President Rouhani's government has been struggling to keep its promises. Not only the economic benefits of the nuclear agreement have been slow to materialize, the judiciary, revolutionary guards and other levers of government controlled by the hard conservatives have also stymied all attempts to allow a more open cultural space. President's Minister of Culture and Islamic Guidance, Ali Jannati has faced resistance from hardliners from day one. Ali is certainly not an outsider as he is the son of Ahmad Jannati, the ultra-conservative Ayatollah Ahmad Jannati, chairman of both the Assembly of Experts and the Guardian Council. Heading both these bodies at the same time makes Ayatollah Jannati the third most powerful political player (after Supreme Leader Khamenei and President Rouhani) in Iran. Ali Jannati views are, however, very moderate as compared to his father and aspire to lessen religious restrictions imposed on Iranian society and culture. In January 2014, he said to Al Jazeera:
President Hassan Rouhani is making more room for freedom of the press for the publishing sector and the film industry and we are trying to create a more open atmosphere for artists...Certainly there are elements inside Iran who are opposed to any kind of talks with the West, I believe that after signing of the agreement and considering the broad support that the people of Iran have given the president, these elements have retreated to a great extent.
A concert in Tehran by a Korean pop group in May 2016
The latest controversy in this Iranian culture war is about holding of concerts which the hardliners oppose. The reformists, on the other hand, consider them an innocuous entertainment or a way to revive Iranian music and culture. Minister Jannati has tried to walk a fine line and, unsurprisingly, no one is happy. Rohollah Faghihi writes in Al-Monitor:
During the past decade, concerts have rarely made waves, but ever since Rouhani took office, concert organizers have repeatedly faced obstruction and consequent cancellation. To avoid concert cancellations, which damage Rouhani’s approval ratings, the administration has issued a circular to prevent other state bodies such as the judiciary and the police from calling them off. The circular states that police are not allowed to stop concerts. Jannati has said that based on the new law, singers are to request permission to hold a concert from the Ministry of Culture, while the police are only to deal with traffic around the venue. In response, the deputy head of Iran’s armed forces, Gen. Masoud Jazayeri, ordered police to continue “dealing with ethical and misbehavior anomalies in places, including concert venues.”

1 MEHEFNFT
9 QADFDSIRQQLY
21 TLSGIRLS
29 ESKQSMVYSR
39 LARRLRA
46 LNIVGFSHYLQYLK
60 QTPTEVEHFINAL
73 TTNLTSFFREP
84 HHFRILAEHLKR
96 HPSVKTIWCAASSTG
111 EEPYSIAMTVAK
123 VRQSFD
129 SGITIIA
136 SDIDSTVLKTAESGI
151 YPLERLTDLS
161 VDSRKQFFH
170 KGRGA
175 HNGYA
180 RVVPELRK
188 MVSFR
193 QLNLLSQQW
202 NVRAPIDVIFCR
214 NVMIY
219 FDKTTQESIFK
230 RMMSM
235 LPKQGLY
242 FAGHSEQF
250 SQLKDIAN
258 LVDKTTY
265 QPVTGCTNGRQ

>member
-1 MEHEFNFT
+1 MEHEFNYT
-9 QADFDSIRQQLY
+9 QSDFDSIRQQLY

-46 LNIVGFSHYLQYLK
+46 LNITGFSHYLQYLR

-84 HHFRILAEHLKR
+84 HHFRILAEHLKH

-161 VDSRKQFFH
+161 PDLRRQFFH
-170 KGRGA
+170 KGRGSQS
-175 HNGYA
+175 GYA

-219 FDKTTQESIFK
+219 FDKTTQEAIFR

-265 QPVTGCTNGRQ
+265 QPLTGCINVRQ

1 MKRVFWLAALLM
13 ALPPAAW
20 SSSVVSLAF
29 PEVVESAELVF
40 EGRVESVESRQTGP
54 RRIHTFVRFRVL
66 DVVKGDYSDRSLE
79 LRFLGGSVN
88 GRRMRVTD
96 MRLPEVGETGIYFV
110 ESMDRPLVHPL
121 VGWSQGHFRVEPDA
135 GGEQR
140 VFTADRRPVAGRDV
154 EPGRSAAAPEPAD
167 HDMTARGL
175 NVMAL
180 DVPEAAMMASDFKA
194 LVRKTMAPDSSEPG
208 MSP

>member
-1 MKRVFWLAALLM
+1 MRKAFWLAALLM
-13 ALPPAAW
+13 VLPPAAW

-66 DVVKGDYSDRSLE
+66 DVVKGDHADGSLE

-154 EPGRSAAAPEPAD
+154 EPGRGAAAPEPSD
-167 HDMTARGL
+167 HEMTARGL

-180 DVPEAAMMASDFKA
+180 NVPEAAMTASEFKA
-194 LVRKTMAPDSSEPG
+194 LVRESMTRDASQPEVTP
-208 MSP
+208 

Mashhad has led the Iranian major cities in concert cancellations. Many Iranians think Mashhad as the religious capital of Iran because of the mausoleum the eighth Shiite imam Imam Reza, the only mausoleum of a Shiite Imam in Iran (others consider Qom because of its seminaries, Ayatollahs, and the mausoleum of Imam Reza's sister, Fatemeh Masomeh). Jannati was not happy and said on August 8 after the latest cancellations, 'This will be costly for the judiciary...We should talk with high-ranking officials in the judicial system to resolve the issue. It is not possible for a province not to act under the law. A province is not a separate island.' The Interior Minister Abdolreza Rahmani Fazli supported Ali and wrote a letter to the Judiciary questioning the cessation of all music concerts in Mashhad. Addressing the Chief of Judiciary Ayatollah Sadegh Larijani on August 7, he argued, 'We cannot prejudge the intentions [of musicians] and base decisions on the possibility that something will go wrong during all concerts. That would not be right.'
These arguments led to a serious rebuttal from the hardliners and the Judiciary. Ayatollah Ahmad Alamolhoda, the hardline Friday prayer leader of Mashhad and representative of the Iranian Supreme Leader, compared the sanctity of Rome and Mashhad and said on August 12, 'We should know that we live in the city where Imam Reza is buried. It is not possible to hold concerts in the city of Imam Reza, and we shouldn’t argue with people and some narrow-minded officials regarding this. If you want a concert, go live somewhere else.' Ali Jannati backed out after this comment and said that the ministry was not going to support holding concerts in Mashhad. Now, it was the turn of reformers to criticize Ali. President Rouhani, Deputy parliament Speaker Ali Motahari and the moderate newspaper Jomhuri Eslami all condemned Ali's retreat. President Rouhani said, 'As far as I am concerned, no minister should give in to any pressure...We have the Islamic parliament. If a law is going to be adopted, lawmakers will pass it.' A letter endorsed by five thousand artists and other people in the Iran's music industry was also published which called the ban on concerts in Mashhad as a 'catastrophe that sacrifices music today, and the rest of the culture and the reputation of this country tomorrow.'
It appears that the conservative hardliners have won this battle of the culture war but this may be a temporary victory.